E-voting success unverifiable -- a problem

Sharon Machlis ist Director of Editorial Data & Analytics bei Foundry. Sie ist darüber hinaus Autorin von "Practical R for Mass Communication and Journalism".

Did those controversial electronic voting machines properly record Americans" votes yesterday? We"ll never really know. Without a paper trail, there"s simply nothing to check against in order to verify accuracy.

For a vendor, it"s great work if you can get it: Install systems where your users have no way to measure achieving the desired results. For our democracy, though, it"s unacceptable.

Once again, we ended Election Day with an Electoral College cliffhanger in a highly polarized nation, complete with a tight state election that decided the outcome (this time Ohio replaced Florida). And ominously, there"s already talk around the Internet from disgruntled Democrats that exit polls differed substantially from reported results in both Ohio and Florida.

The difference between exit polling and final reported numbers was an early warning signal of the fiasco to come in Florida 2000. Whatever one thinks the outcome of a full recount in Florida would have been four years ago, the exit poll gap certainly highlighted the fact that some Palm Beach County voters thought they voted for Al Gore (and would have told exit pollers that) but actually voted for Pat Buchanan, thanks to a confusing "butterfly ballot."

It"s that history which fuels suspicions that there may be something more than bad exit polling methodology to explain this year"s exit poll/vote result differential in Florida and Ohio.

Whichever presidential candidate you prefer, it"s simply not good for the nation when voters lose confidence in the system. Democracy can only work when all sides -- especially those who lose -- have faith that votes are counted accurately. The inability to verify votes could prove poisonous next time in a nearly evenly divided, highly polarized election.

Accuracy and security aside, though, Election Day 2004 highlighted another critical flaw in electronic voting systems: They don"t scale.

Despite countless reports that turnout would be heavy this year, many polling places were simply overwhelmed. Some people waited three or four hours or more to cast their votes. Let that sink in: People spent half a working day standing in line in order to take five minutes selecting the candidates they prefer. That"s absurd!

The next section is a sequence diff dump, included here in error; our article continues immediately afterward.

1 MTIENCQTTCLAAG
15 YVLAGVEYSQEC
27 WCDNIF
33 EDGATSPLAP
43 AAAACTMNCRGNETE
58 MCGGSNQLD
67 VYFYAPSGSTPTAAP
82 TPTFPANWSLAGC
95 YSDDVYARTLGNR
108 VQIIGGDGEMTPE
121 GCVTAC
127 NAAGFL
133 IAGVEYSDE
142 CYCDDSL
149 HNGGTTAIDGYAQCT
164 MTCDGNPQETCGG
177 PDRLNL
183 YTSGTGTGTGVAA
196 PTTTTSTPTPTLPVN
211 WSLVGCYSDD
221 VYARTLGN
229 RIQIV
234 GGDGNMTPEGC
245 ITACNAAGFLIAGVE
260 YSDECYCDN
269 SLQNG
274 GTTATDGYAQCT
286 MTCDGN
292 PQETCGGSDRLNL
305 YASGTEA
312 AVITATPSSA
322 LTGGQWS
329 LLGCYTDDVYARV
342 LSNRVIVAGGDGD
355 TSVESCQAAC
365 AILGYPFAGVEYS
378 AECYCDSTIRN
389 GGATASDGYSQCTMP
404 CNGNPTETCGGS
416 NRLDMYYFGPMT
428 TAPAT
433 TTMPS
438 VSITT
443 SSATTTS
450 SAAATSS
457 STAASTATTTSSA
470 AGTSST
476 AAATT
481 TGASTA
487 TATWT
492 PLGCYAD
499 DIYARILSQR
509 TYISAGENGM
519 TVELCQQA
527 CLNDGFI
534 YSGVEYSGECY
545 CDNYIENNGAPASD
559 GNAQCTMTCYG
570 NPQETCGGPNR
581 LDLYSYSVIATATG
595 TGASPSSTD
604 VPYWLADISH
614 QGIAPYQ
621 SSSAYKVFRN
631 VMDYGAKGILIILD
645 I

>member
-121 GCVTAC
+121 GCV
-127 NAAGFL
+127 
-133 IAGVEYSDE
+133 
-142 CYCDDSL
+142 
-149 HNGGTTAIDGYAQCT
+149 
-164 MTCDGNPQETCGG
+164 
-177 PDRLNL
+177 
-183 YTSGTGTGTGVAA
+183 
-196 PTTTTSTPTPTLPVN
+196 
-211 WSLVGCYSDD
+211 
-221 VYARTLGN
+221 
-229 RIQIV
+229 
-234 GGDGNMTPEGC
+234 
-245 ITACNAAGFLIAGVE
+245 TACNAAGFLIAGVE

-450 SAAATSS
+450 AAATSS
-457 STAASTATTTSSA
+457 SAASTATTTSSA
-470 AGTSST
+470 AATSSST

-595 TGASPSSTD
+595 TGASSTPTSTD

Unless you assume a deliberate attempt to discourage voter turnout by making voting as inconvenient as possible, the problem was lack of resources. At least one judge tried to get lines moving by ordering poll workers at e-voting sites to provide voters with alternate paper ballots, but state officials balked. Yet as one harried Ohio official said, e-voting systems aren"t like a loaf of bread: You can"t simply run to the store and buy another one.

In theory, though, they are like Web servers. You can buy enough for peak demand, have some in reserve and put them online during those times when you need to. In practice, though, cash-strapped state and local governments won"t shell out money for peak-load systems.

It"s inexcusable to commit to a system that can"t properly function at peak times. We"re not talking about impatient online holiday shoppers here. We"re talking about the foundation of our democracy.

Mechanical voting machines with levers have the same scalability problems, of course. But paper ballots read by optical scanners do not.

Massachusetts had a record turnout yesterday, and voting was quite heavy in my precinct. Yet the parking lot at my polling place was worse than the line for voting; we use paper ballots, and I was in and out in less than 10 minutes. No doubt it took workers longer to count ballots after voting ended because of the volume, but citizens were able to exercise their right to vote quickly, easily and painlessly.

If a paper-ballot polling site becomes swamped with voters, officials can call in extra volunteers, set up additional tables and pass out ballots down the line. It"s a lot tougher to add machines -- mechanical or e-voting -- that don"t exist. And with hard-copy ballots, if anyone questions the results, votes are easily recounted.

Sometimes, simpler is better. Especially when you can prove that it works.